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Groups of bacteria shown to power simple machines, turn gears in synchronous movement

Groups of bacteria shown to power simple machines, turn gears in synchronous movement

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Scientists have demonstrated that large groups of bacteria can turn microgears millions of times larger than themselves, showing potential for "smart" biomechanical systems.

Scientists have demonstrated that large groups of bacteria can turn microgears millions of times larger than themselves, showing potential for "smart" biomechanical systems.

Scientists from Northwestern University and the U.S. Department of Energy's Argonne National Laboratory observed several hundred microbes with random movement gather to push the spokes of a microscopic gear. With multiple gears arranged in a system, the bacteria -- the common Bacillus subtilis -- demonstrated synchronous movement.

Interestingly, the research team could manipulate the speed of the mechanical movement by controlling the amount of oxygen in the suspension solution: reduced oxygen naturally slowed the activity of the aerobic bacteria; reintroduced oxygen "woke" the bacteria up.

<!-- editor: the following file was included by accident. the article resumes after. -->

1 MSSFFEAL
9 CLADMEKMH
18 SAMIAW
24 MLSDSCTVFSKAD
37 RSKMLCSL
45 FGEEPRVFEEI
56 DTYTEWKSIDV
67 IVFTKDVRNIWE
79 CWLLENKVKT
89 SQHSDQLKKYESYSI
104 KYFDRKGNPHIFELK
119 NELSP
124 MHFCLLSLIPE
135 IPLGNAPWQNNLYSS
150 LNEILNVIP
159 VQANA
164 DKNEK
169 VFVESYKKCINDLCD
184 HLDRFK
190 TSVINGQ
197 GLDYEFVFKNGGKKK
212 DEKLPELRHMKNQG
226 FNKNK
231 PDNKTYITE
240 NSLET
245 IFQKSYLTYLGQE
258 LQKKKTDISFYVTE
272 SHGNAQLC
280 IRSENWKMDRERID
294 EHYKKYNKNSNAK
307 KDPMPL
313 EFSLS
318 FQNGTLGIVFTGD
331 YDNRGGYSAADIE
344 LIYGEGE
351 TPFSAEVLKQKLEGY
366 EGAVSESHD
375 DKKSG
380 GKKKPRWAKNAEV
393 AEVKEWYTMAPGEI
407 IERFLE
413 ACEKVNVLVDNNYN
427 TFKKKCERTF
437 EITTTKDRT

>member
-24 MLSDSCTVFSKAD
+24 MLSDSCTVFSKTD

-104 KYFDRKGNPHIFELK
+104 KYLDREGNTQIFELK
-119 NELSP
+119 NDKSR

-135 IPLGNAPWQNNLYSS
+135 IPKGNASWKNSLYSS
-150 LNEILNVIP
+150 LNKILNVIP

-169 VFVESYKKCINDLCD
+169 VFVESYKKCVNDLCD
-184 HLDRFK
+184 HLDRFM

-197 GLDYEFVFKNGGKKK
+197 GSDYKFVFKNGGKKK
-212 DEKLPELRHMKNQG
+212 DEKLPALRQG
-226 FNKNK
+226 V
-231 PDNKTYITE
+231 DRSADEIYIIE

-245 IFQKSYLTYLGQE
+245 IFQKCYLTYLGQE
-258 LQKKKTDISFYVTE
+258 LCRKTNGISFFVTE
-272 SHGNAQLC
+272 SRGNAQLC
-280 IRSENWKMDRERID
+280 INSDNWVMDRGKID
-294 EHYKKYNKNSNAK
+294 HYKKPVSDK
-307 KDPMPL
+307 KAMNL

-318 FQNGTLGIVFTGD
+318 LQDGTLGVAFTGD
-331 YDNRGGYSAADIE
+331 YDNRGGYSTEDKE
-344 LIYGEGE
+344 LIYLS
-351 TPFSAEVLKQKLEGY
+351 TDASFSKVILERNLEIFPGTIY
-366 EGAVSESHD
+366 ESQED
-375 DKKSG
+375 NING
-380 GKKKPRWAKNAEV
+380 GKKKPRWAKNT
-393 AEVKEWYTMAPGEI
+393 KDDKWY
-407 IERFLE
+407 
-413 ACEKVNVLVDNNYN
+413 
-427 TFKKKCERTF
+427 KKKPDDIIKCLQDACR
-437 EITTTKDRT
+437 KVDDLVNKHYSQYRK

Eliminating the oxygen completely put the bacteria into a kind of "sleep" that stops them completely.

The team's findings could lend insight into the design of "smart materials" -- bio-inspired, dynamically adaptive materials made of a combination of bacteria or man-made nanorobots and hard materials that could be used to repair damage or power microdevices.

Here's a video of the bacteria in action:

And another, with a different gear design:

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Andrew Nusca

Editor Emeritus

Andrew Nusca is editor of SmartPlanet and an associate editor for ZDNet. Previously, he worked at Money, Men's Vogue and Popular Mechanics magazines. He holds degrees from the Columbia University Graduate School of Journalism and New York University. He is based in New York but resides in Philadelphia. Follow him on Twitter. Disclosure